Question: On three occasions, we have come back to our 2012 Lincoln MKX and the skylight and windows were open. When we left the car, everything was closed up tight. We were lucky the weather was good. We checked with our dealership and they said it happens a lot to this type of car. Is there a way to avoid this problem? Two of these times we were away from home and the third time it was in the garage. The car has 42,000 miles on it. Please advise and help us figure out what can be happening?
Answer: You are one of many who have encountered this odd situation. Your Lincoln is equipped with a “Global Open and Close feature.” Pressing the key fob unlock button for longer than three seconds while nearby/outside instructs the vehicle to lower windows and open the sunroof as a pre-entry cool-down feature during hot weather (they can also be closed by pressing and holding the lock button). Perhaps the fob button is accidentally being operated while in a pocket, similar to butt-dialing someone on a mobile phone? You might try employing the feature and see if you encounter identical behaviour. If desired, the Global Open and Close feature can be disabled with a pro-grade scan tool such as the dealer’s VCM/IDS.
Q: I cannot get an explanation from the techs at my Toyota service dealership about the inside automatic rear view mirror on our 2009 Avalon at night when bright headlights approach the car from behind. I have followed the directions in the manual and turned the system “off” and back “on.” The indicator light goes off and on — so that part works. If this system is working, I don’t see the improvement. All of the sensors are not obstructed. The LED light on the mirror says that the system is on. Would Toyota create a system that is so (subtle) insufficient that it is not noticeable? Can I test it somehow? The old technology was dramatic. You flipped a switch and the mirror adjusted significantly. If this Toyota system is working, I cannot tell that there is an improvement in the dimming the nighttime reflection.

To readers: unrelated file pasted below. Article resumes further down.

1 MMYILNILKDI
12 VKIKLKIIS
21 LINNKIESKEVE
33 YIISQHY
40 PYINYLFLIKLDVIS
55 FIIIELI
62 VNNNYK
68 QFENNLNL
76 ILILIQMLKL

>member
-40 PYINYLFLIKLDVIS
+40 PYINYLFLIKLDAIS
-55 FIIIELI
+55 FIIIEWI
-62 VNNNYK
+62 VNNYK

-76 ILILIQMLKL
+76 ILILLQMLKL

A: Try deliberately obstructing the front-facing sensor with a finger tip and shining a flashlight toward the rear-facing sensor at various angles (key-on). If there’s no change it’s truly not working. Since the switch indicators light up, odds are any fault is within the mirror and not the car. Some folks report issues with added rear window tinting, centre headrests and rear spoilers interfering with consistent mirror response. Repositioning the mirror as high as possible on its double mounting pivot can help.
If the mirror is inoperative, a new replacement is crazy expensive — $800 US. These Gentex mirrors are universal between Camry, Solara, Matrix and others over many years, so swapping in a wrecking yard replacement might be an option, as is an old-school manual mirror. Here’s a wonderful YouTube on how these mirrors work, and some testing ideas: https://goo.gl/uHV2DR
Brad Bergholdt is an automotive technology instructor at Evergreen Valley College in San Jose, California. Readers can email him at email@example.com; unfortunately, he cannot make personal replies.